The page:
THE revival of Hubert Parry’s oratorio Judith, at the Royal Festival Hall on 3 April, billed as the first complete London performance since the 19th century, was keenly awaited.
Staged as part of the London English Song Festival, it was inspired by a previous revival in 2015 in Toronto, Ontario, which was the initiative of Stephanie Martin, music director of the city’s Pax Christi Chorale. For this Canadian performance (which can be viewed on YouTube), fresh scores and parts were made, with the involvement of Jeremy Dibble — professor of music at Durham University and author of the standard modern biography of Parry — and these formed the basis of material used for the London revival. Professor Dibble gave a pre-performance talk, which I was unable to attend, but also provided illuminating notes in the printed programme.
Readers of the Church Times will require only the briefest reminder of the story of Judith: Holofernes leads a Persian invasion of Israel, the town of Bethulia is under siege; the beautiful widow Judith seduces the enemy general to kill him; displays his severed head on the city walls; the enemy army flees in terror, and Judith is hailed as saviour of her people and a national heroine.
This is a story that undoubtedly appealed to Parry when he was commissioned by the Birmingham Festival to produce a large-scale choral work in 1888, to be conducted by Hans Richter. Although drawing on the Bible, Parry wrote most of the libretto himself: it is of high quality, and drew the praise of his colleague Charles Villiers Stanford, who in particular described the queen mother Meshullemeth’s story of Israel’s history to her children (“Long since in Israel’s plenteous land”) as “of no ordinary merit”. Parry had written earlier large-scale choral works, but it was Blest Pair of Sirens the previous year, 1887, for Queen Victoria’s Golden Jubilee, that secured his reputation in this field and resulted in a flood of new commissions, including Judith.
Judith was a great success when first performed, and certainly demonstrates the variety of the composer’s invention. It is easy to make too much of the obvious influence of Brahms and Schumann on Parry’s orchestration, but in Judith there is imaginative use, for example in music for the High Priest, of a trio of trombones and tuba, cellos, string basses and bassoons, to create a chillingly ominous atmosphere. The only percussion instrument other than the timpani, a gong, adds startlingly atmospheric effects. These, and other aspects of the score, came out very clearly in the South Bank performance, at which the orchestra and chorus were much smaller than Parry would have envisaged (this was the time of vast choral festivals); but there was a gain in clarity of both vocal and instrumental parts.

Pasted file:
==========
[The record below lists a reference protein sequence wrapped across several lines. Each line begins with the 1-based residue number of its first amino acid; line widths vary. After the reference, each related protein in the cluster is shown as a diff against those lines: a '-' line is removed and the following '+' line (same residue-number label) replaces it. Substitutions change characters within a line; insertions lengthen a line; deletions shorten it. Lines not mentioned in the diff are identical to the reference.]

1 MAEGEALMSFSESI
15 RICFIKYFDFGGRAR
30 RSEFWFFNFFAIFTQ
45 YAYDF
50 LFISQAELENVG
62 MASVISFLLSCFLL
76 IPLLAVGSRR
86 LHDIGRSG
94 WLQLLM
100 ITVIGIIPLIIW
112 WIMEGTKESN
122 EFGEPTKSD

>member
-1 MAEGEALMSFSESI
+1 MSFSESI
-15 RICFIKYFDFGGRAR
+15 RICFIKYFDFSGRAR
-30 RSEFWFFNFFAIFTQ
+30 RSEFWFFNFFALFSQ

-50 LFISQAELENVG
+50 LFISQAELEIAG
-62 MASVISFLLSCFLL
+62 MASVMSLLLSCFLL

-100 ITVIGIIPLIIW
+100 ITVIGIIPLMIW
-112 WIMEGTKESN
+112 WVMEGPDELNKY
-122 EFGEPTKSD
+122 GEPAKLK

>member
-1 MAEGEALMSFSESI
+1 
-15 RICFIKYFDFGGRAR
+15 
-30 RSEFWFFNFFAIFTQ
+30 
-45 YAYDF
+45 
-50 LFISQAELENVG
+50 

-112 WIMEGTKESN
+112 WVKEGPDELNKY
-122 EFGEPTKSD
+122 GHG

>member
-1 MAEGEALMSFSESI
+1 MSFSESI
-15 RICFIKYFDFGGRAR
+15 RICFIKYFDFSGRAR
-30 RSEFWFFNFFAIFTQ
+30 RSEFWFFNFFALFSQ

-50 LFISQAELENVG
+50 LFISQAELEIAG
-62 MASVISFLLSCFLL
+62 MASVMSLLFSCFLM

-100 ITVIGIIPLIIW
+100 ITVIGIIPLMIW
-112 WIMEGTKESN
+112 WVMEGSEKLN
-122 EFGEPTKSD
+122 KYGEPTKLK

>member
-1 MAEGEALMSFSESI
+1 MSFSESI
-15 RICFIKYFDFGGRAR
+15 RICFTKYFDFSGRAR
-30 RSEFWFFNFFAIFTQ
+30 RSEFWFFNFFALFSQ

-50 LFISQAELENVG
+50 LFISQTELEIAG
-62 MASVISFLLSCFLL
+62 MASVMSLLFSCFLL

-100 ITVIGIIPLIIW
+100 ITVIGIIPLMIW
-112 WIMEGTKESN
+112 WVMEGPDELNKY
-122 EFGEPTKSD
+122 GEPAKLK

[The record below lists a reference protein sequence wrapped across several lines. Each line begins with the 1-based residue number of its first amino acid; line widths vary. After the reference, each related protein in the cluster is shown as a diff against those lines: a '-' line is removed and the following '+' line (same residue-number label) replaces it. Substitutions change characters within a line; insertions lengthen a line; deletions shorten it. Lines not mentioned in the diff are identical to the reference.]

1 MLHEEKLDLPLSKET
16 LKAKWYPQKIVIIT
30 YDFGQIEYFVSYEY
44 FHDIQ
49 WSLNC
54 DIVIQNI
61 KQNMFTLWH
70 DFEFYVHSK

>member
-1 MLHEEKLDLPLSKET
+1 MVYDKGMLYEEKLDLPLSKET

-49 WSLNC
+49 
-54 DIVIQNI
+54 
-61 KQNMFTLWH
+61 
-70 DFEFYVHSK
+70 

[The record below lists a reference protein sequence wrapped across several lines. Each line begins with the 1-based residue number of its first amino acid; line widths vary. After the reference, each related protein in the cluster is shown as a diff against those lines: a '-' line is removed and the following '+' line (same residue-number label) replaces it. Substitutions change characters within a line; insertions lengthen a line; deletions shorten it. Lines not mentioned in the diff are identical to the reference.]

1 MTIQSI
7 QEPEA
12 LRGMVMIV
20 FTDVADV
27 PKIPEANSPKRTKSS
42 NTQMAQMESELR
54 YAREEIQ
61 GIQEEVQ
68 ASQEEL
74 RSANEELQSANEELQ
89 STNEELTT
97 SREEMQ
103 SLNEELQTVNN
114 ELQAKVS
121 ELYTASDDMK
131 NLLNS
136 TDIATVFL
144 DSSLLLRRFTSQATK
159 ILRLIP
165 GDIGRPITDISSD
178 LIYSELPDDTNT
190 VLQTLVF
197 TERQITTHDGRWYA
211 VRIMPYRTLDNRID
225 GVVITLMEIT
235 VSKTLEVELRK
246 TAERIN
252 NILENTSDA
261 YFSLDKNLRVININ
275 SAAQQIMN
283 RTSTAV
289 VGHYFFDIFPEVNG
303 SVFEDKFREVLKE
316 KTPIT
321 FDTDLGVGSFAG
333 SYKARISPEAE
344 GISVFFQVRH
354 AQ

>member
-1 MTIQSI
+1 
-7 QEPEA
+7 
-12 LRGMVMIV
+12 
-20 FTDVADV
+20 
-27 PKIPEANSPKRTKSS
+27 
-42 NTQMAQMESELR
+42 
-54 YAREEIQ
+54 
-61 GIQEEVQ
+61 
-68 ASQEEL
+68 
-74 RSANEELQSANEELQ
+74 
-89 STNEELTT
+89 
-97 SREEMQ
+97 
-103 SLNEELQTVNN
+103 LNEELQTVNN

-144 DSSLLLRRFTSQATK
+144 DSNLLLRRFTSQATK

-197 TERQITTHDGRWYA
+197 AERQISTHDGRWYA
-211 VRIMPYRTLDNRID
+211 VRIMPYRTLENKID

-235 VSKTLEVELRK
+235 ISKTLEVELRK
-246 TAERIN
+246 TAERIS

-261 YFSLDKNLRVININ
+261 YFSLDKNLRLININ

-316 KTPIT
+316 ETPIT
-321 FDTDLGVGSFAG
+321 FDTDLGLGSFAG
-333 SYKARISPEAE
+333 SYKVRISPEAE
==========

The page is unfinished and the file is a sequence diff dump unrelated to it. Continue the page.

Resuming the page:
The Crouch End Festival Chorus and the London Mozart Players under William Vann, the young director of music at the Royal Hospital, Chelsea, were outstanding, and it was only when full forces were playing in loud passages that the strings tended to be overwhelmed by the brass. The forthcoming CD will no doubt redress this imbalance. A public performance is an essential prerequisite to a recording of a work.
The popularity of Judith with Victorian choirs reflects the effective choruses the piece contains, many of them dramatic and exciting in their way, and thoroughly enjoyable to sing; but Parry somehow, despite his radicalism, does not quite forget that he is a respectable Victorian gentleman, and has difficulty throwing caution to the winds in those choruses depicting terror or alarm. Both Parry and Elgar (only nine years younger) were admirers of Wagner’s music dramas, but somehow Elgar grasped the nettle, for example in King Olaf eight years later, with greater abandon than Parry was prepared to do. (But then even Elgar still had problems in 1900 with the Devils’ Chorus in Gerontius.) Perhaps the breakthrough really came only with Walton’s Belshazzar’s Feast in 1931.
Listening to Judith, I could not help thinking of Mendelssohn’s Elijah (another Birmingham Festival commission) and the similarity of arrangement. There are beautiful solos, to be sure, sung superbly without exception by the soprano Sarah Fox as Judith, the mezzo Kathryn Rudge as Meshullameth, the tenor Toby Spence as Manasseh the king of Israel, and the bass-baritone Henry Waddington as the high priest of Moloch and the messenger of Holofernes.
Two of Manasseh’s arias are tributes to Bach (the Intermezzo before Act 2: “Manasseh’s repentance in captivity in Babylon”) and Handel (“God breaketh the battle”), the latter perhaps as might have been orchestrated by Hamilton Harty, but with some harmonic side-slips at the end to prove that it is not 18th-century; but many are too long and repetitive, such as “Long since in Egypt’s plenteous land”, which has the tune that was eventually used for the hymn “Dear Lord and Father of mankind” (Repton). Oddly, even in its original context, it still sounds like a hymn tune. The trio at the end of Act 2, scene 1, was particularly beautiful, as was the unaccompanied singing in Act 1, in harmony and from memory, of 12 young people playing the King’s Children.
It is shameful that this important work of Hubert Parry, surely a gift for able choirs, should have been neglected for so long. There was not a full house at the Royal Festival Hall, but the performers were treated to a definite full-house standing ovation at the end. There are other works by Parry — and by other composers of the same era — which deserve revival. I hope Mr Vann and his forces will be encouraged to explore further.